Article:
Lilly Presents Updated Data on Retevmo® (selpercatinib) in Advanced RET Fusion-Positive Non-Small-Cell Lung Cancer (NSCLC) at the 2022 European Lung Cancer Congress
INDIANAPOLIS, April 1, 2022 /PRNewswire/ — Eli Lilly and Company (NYSE: LLY) today announced updated data from the Phase 1/2 LIBRETTO-001 trial of Retevmo® (selpercatinib 40 mg & 80 mg capsules) in patients with RET fusion-positive non-small cell lung cancer (NSCLC). Retevmo (marketed as Retsevmo® outside of the U.S.) is a selective and potent RET kinase inhibitor that is approved in multiple countries including the United States for treatment of adult patients with metastatic rearranged during transfection (RET) fusion-positive NSCLC, and the treatment of adult and pediatric patients 12 years of age and older with advanced or metastatic RET-mutant medullary thyroid cancer (MTC) who require systemic therapy, or advanced or metastatic RET fusion-positive thyroid cancer who require systemic therapy and who are radioactive iodine-refractory (if radioactive iodine is appropriate). These data were presented at the European Lung Cancer (ELCC) 2022 (poster 27p).
“The LIBRETTO trial provides the largest set of clinical data for a RET inhibitor and these results continue to demonstrate evidence of meaningful clinical outcomes for patients with metastatic RET fusion-positive NSCLC treated with Retevmo, including those with difficult-to-treat brain metastases,” said David Hyman, M.D. chief medical officer, oncology at Lilly. “We are continuing to build on the robust body of evidence supporting Retevmo, including through an ongoing randomized Phase 3 confirmatory study, with a planned readout in 2023.”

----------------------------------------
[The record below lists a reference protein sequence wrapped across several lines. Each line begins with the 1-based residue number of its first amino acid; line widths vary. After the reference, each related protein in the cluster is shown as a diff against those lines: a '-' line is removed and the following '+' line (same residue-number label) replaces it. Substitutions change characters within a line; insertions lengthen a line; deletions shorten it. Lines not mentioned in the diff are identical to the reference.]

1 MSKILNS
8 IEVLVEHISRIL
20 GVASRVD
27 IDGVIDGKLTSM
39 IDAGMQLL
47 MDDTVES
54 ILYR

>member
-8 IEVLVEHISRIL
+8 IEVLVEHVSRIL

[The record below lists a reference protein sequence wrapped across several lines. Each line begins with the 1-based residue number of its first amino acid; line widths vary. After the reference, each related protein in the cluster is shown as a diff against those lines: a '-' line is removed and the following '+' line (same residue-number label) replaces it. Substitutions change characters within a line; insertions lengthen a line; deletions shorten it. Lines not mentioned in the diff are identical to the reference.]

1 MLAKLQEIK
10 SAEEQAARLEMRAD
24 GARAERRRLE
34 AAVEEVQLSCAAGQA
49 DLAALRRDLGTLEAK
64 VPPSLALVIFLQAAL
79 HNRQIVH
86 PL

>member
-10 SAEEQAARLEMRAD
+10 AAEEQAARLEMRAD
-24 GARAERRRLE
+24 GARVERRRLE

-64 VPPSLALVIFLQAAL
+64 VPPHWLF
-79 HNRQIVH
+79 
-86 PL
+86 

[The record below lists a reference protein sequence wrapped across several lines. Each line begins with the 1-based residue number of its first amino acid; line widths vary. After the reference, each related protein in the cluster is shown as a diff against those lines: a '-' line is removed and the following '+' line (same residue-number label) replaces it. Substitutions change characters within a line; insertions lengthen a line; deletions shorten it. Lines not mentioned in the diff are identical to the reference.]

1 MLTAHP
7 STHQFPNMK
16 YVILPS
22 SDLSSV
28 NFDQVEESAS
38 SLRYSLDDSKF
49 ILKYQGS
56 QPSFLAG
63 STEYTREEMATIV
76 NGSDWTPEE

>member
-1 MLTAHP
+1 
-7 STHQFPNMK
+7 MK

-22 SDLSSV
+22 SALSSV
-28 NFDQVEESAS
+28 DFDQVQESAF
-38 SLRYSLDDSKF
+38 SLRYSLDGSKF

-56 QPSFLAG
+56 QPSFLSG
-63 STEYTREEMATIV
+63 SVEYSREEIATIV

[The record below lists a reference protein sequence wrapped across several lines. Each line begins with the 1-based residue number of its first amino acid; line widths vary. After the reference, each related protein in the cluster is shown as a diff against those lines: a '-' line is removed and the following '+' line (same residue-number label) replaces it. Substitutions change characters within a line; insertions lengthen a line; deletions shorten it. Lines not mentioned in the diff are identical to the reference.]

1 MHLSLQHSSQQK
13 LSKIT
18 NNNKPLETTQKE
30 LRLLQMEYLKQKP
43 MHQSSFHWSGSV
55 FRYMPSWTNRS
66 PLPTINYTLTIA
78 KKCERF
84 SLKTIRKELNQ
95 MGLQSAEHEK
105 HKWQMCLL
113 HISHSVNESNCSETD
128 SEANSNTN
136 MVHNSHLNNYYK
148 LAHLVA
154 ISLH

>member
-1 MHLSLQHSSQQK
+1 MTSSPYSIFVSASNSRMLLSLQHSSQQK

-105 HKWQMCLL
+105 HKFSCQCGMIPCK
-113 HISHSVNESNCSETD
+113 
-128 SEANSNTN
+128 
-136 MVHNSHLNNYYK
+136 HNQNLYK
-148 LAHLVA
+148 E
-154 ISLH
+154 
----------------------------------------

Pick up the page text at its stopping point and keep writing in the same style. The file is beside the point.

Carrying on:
The updated analysis utilized a June 15, 2021, data cut-off and included 355 patients who were eligible for efficacy analysis, 247 of which were previously treated with at least one line of platinum chemotherapy and 69 of which were treatment-naïve. Patients who were previously treated with at least one line of platinum chemotherapy received a median of two prior treatment regimens (range: 1-15), with 58% having received anti-PD-1 or anti-PD-L1 therapy. Responses are based on independent review committee (IRC) assessment.
Among 247 patients previously treated with platinum chemotherapy, the confirmed objective response rate (ORR) was 61.1% (95% CI: 54.7-67.2%) and among 69 treatment-naïve patients, the confirmed ORR was 84.1% (95% CI: 73.3-91.8%). Twenty-six patients had measurable central nervous system (CNS) metastases at baseline and treatment with Retevmo resulted in a CNS ORR of 84.6%, with 22 patients having a confirmed best response of complete response or partial response.
At a median follow-up of approximately two years in both the treatment-naïve and platinum-chemotherapy pretreated populations, median duration of response (DoR) is estimated at 20.2 (55.2% censoring rate; 20.3 months median duration of follow-up) and 28.6 (60.9% censoring rate; 21.2 months median duration of follow-up) months, respectively and median progression free survival (PFS) is estimated at 22.0 (53.6% censoring rate; 21.9 months median duration of follow-up) and 24.9 (55.9% censoring rate; 24.7 months median duration of follow-up) months, respectively. Of the 26 patients with measurable CNS disease, Retevmo treatment resulted in a median intracranial PFS of 19.4 months. These median estimates remain immature.